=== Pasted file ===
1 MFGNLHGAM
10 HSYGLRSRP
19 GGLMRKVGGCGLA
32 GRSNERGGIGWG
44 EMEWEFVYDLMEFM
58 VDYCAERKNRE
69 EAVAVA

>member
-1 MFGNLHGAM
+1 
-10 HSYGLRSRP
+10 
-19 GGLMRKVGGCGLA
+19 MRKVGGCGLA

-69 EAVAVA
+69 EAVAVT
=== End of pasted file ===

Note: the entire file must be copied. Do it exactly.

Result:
1 MFGNLHGAM
10 HSYGLRSRP
19 GGLMRKVGGCGLA
32 GRSNERGGIGWG
44 EMEWEFVYDLMEFM
58 VDYCAERKNRE
69 EAVAVA

>member
-1 MFGNLHGAM
+1 
-10 HSYGLRSRP
+10 
-19 GGLMRKVGGCGLA
+19 MRKVGGCGLA

-69 EAVAVA
+69 EAVAVT